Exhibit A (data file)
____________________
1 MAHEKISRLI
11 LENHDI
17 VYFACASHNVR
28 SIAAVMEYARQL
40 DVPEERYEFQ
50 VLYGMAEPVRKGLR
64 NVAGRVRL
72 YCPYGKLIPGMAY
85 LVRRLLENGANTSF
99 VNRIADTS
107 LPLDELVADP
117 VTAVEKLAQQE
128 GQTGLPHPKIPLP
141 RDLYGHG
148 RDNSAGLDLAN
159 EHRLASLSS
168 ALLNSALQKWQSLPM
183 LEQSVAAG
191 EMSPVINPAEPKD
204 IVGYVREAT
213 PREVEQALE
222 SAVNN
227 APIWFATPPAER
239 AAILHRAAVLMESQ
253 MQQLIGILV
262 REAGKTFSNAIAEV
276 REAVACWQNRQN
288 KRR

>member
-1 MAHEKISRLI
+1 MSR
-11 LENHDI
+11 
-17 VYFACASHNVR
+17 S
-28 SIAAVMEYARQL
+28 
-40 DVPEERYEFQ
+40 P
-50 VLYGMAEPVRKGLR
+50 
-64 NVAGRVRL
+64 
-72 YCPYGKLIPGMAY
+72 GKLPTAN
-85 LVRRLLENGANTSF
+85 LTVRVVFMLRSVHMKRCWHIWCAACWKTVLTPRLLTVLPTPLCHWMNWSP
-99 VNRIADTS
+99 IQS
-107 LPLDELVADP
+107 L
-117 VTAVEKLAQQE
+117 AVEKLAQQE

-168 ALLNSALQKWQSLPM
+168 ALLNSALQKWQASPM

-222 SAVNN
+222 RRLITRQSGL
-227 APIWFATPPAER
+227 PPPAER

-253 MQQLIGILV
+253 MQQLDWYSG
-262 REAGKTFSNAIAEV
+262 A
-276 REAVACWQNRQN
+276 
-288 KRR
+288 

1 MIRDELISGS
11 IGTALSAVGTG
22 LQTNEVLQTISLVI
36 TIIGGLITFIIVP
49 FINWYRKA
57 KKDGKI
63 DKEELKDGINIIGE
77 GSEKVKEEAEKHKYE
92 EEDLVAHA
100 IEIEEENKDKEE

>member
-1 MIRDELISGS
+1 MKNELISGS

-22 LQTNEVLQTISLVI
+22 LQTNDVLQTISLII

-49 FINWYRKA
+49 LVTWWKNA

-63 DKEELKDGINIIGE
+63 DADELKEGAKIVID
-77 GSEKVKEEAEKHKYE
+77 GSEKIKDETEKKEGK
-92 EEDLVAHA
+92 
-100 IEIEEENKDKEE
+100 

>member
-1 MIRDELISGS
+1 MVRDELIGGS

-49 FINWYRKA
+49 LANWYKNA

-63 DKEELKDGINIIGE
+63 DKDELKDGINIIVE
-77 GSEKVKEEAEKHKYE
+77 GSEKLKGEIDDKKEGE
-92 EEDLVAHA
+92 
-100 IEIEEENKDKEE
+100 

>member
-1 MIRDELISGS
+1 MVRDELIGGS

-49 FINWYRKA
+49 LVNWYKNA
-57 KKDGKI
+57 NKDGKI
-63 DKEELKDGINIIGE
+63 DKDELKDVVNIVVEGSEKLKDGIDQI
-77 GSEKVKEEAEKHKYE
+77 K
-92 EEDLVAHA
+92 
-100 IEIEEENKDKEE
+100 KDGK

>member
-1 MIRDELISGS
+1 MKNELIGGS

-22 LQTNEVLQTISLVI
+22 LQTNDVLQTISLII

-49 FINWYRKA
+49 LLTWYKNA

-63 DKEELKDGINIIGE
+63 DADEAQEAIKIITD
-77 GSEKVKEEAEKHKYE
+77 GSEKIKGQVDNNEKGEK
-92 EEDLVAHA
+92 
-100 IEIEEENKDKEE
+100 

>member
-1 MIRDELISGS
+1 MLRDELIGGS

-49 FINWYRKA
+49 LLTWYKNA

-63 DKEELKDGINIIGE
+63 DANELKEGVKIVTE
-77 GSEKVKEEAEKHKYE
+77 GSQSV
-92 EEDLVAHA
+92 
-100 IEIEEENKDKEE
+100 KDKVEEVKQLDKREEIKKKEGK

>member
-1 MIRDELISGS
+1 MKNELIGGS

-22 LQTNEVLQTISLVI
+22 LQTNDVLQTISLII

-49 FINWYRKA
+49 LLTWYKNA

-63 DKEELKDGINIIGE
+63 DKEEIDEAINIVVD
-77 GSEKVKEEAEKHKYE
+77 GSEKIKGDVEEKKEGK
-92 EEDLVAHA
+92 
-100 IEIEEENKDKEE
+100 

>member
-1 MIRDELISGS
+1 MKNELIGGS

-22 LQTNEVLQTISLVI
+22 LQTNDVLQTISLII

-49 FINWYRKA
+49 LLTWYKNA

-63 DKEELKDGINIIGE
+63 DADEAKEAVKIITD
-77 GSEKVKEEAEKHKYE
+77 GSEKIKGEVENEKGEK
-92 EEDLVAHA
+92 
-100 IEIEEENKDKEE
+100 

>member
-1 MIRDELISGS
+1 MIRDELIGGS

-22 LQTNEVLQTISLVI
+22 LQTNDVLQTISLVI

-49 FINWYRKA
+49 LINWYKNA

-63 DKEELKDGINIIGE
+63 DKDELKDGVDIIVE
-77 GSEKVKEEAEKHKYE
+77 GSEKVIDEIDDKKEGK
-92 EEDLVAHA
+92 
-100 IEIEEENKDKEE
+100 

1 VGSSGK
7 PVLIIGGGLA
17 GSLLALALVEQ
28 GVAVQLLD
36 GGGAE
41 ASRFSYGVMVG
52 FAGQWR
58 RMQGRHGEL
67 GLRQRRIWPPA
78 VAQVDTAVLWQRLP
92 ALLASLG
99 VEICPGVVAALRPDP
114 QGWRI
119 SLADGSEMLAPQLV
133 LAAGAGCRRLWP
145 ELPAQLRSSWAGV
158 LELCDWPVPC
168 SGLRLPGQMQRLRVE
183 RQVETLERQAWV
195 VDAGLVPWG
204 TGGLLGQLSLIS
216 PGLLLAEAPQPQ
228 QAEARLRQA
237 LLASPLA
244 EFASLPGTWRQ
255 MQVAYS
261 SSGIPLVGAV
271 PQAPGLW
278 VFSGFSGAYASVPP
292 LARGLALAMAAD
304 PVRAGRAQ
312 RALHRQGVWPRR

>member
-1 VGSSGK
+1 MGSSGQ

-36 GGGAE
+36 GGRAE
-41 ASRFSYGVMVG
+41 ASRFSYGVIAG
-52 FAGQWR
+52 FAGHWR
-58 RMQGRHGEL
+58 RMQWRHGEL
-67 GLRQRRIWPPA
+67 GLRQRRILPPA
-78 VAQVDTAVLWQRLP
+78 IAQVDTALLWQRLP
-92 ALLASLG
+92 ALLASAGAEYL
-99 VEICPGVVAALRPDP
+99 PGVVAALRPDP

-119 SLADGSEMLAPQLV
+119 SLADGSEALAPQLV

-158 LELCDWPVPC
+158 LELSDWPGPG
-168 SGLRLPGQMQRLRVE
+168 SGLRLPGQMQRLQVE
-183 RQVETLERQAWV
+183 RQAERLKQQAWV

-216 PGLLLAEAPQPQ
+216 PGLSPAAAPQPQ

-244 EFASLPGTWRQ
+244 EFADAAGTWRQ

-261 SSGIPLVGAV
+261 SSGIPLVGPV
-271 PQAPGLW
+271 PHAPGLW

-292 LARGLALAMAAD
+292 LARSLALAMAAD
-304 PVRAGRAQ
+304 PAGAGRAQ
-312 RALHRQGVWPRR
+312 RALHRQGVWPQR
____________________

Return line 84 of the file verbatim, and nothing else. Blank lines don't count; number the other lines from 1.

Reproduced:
+49 LVTWWKNA